The entertainment industry has often come under fire for animal cruelty, and sadly despite the technological advances in special effects, many directors still choose to use live animals in their productions.The most recent TV venture to be criticised for its use of animals is the upcoming series of HBO's Westworld. In one episode, the characters Grace and Nicolas use elephants to get around while hunting a Bengal tiger. The production was certified "No Animals Were Harmed", but many think that the reality of conditions during filming was very different.[caption id="attachment_45695" align="alignnone" width="640"]
Tai, one of the elephants used in Westworld. Source: ADI[/caption]These two elephants are actually property of the Californian agency Have Trunk Will Travel (HTWT), an agency which trains exotic animals for use in cinema and other entertainment forms. The agency is well-known in Hollywood, whose animals were used in the films The Zookeeper and Water For Elephants, as well as in the music video for Britney Spears's song "Circus". HTWT also rented animals for use in advertising campaigns by major brands such as Cadillac and Visa.Questions over the living conditions and training methods for the elephants arose from a video published by animal welfare association Animal Defender International (ADI). The video, which was filmed in 2005 but only recently published, shows elephants from HTWT enduring harsh treatment and poor conditions.[caption id="attachment_45697" align="alignnone" width="640"]
Source: ADI[/caption]In the video, trainers are shown torturing and taunting the animals continuously as they teach them choreography and poses for the show. The elephants, which appear bewildered and frightened, are powerless in the face of chains and prods, which are cruelly used to prepare them for their film and TV scenes.A trainer is seen forcefully handling a baby elephant, which is clearly afraid and struggling. The trainer continues to taunt the elephant by prodding it with a metal prong on sensitive areas such as the trunk. The elephant eventually begins to cry, and other elephants watching on do the same.[caption id="attachment_45693" align="alignnone" width="640"]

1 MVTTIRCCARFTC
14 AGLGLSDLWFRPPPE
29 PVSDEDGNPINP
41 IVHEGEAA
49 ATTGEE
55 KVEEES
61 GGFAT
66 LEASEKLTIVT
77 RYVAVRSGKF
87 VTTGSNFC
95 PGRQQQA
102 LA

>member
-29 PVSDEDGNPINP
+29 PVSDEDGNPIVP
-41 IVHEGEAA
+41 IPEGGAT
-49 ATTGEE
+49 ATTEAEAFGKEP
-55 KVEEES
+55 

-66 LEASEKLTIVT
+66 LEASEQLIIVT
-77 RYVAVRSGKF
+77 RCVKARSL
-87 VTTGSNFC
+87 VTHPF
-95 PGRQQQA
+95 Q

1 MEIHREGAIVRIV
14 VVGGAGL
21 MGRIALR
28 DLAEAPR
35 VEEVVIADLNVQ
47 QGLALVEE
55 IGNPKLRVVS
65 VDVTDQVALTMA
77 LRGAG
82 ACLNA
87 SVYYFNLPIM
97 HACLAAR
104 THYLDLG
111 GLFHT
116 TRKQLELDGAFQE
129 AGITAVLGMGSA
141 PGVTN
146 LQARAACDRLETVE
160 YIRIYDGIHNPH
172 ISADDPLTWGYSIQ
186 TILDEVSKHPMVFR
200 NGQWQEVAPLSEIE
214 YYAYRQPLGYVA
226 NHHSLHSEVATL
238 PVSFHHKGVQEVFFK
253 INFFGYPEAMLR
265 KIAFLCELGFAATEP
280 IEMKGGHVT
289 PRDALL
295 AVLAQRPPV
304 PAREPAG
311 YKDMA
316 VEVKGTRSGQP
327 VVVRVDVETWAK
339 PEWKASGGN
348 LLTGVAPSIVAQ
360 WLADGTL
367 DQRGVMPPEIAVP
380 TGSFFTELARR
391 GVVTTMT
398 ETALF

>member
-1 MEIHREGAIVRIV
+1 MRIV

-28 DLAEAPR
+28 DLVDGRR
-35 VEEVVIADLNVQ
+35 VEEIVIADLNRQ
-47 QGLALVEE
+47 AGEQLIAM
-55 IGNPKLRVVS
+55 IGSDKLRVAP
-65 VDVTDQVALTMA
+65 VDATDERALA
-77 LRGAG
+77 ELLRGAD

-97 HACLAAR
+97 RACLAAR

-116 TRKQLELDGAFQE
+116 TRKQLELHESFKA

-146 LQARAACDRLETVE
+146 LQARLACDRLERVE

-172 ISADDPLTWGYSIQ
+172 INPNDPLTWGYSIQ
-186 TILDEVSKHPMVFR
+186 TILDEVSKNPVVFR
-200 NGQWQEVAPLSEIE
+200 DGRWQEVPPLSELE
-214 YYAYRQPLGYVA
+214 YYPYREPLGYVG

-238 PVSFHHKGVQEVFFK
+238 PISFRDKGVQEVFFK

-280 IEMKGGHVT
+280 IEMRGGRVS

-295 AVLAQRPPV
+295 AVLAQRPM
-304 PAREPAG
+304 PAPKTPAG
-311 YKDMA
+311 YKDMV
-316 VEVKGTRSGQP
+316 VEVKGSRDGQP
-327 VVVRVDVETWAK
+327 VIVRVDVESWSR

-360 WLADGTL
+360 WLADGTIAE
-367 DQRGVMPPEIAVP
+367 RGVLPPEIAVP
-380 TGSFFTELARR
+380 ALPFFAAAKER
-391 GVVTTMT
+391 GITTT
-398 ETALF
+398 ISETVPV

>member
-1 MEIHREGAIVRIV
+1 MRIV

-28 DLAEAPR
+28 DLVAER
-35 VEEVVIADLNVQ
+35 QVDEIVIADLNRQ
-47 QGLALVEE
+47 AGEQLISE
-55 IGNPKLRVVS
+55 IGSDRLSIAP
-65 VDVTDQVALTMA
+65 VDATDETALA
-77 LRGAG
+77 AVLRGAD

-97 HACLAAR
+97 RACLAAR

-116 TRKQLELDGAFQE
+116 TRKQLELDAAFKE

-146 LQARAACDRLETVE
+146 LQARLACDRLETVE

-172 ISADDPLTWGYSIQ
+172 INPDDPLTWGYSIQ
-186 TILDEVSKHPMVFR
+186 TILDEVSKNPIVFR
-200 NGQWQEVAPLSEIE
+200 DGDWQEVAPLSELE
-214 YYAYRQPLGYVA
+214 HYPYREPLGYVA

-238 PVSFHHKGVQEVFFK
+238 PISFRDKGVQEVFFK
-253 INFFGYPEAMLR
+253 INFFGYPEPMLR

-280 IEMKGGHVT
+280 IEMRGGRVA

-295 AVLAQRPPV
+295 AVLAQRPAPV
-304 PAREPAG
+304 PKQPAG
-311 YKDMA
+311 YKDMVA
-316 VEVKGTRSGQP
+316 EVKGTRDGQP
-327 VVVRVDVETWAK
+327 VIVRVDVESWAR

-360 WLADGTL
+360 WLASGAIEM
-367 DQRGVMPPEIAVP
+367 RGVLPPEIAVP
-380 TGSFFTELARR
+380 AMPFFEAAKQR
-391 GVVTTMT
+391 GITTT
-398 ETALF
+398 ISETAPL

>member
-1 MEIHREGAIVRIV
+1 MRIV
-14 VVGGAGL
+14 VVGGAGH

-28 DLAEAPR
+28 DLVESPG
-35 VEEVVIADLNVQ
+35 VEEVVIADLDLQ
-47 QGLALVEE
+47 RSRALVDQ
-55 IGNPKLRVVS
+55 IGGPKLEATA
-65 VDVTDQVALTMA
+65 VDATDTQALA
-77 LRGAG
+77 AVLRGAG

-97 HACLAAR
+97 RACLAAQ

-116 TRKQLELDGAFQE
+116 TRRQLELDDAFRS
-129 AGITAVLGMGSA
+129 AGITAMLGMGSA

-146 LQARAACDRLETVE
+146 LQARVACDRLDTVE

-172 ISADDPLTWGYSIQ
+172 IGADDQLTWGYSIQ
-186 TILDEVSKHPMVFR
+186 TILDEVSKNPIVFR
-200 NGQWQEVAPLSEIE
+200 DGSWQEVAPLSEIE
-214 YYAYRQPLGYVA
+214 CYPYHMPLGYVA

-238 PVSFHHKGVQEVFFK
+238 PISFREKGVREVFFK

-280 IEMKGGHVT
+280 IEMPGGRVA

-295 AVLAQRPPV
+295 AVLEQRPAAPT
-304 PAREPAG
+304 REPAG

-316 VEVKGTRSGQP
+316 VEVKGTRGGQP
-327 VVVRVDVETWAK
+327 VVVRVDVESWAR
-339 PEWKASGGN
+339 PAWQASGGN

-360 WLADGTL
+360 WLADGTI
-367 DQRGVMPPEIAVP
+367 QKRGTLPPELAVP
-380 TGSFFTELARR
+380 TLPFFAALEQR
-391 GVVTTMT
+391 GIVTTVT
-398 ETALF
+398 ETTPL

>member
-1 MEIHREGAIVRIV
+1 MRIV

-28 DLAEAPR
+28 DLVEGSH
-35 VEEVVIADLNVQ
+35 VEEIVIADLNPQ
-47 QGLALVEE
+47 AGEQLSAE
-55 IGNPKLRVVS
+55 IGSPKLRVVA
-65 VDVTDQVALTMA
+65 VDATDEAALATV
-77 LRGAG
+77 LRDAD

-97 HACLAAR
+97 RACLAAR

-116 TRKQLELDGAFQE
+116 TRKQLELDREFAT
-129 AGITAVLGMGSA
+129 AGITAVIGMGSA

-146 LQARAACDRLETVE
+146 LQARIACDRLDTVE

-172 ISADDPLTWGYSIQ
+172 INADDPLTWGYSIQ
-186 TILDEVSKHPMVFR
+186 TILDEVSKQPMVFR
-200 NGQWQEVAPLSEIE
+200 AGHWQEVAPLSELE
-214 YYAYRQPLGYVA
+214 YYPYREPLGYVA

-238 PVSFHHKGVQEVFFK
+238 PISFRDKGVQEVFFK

Uno degli strumenti utilizzati per addestrare gli elefanti. Fonte: ADI[/caption]According to the voice-over on the video, when the elephants aren't in training, they are chained up for up to 12 hours, with no way of moving around or relaxing.One of the elephants in the video is a female named Tai, who will now appear in the episode of Westworld in question. This means she has been suffering under the conditions shown in the video for over ten years.Toni Frohoff, an elephant biologist who works with the organisation In Defense of Animals (IDA), told The Dodo:
Have Trunk Will Travel has exhibited some of the most vicious and sadistic treatment of elephants, including babies, that I have seen on film in my over 30 years as a wildlife behavioral biologist. There is no excuse or justification for abusing elephants like this, nor for mishandling a helpless baby's sensitive trunk, as is shown.
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Source: ADI[/caption]HBO quickly responded to the allegations of animal cruelty by saying in a statement that the images in the video weren't filmed during their production, and that they didn't reflect what happens on their set. They also pointed out a certificate from the American Humane (AH) organisation affirming that "No Animals Were Harmed" in the making of the production.However, the AH has previously been known to wrongly award such certificates to productions.[caption id="attachment_45696" align="alignnone" width="640"]
Tai during a training session in which a prod was used. Source: ADI[/caption]Jan Cramere, the president of the ADI, also commented on the developments:
With no way to guarantee the welfare of the animals off set, we urge HBO and other studios to end their use of live animals. There is no excuse for using the real thing when technology provides a realistic, humane alternative.
You can boycott such productions in order to stop supporting industries which still exploit wild animals for profit. Below is the 2005 video of conditions at HTWT. Warning: you may find some images disturbing.https://www.youtube.com/watch?v=L1AvNGWAkCY
Source: The Dodo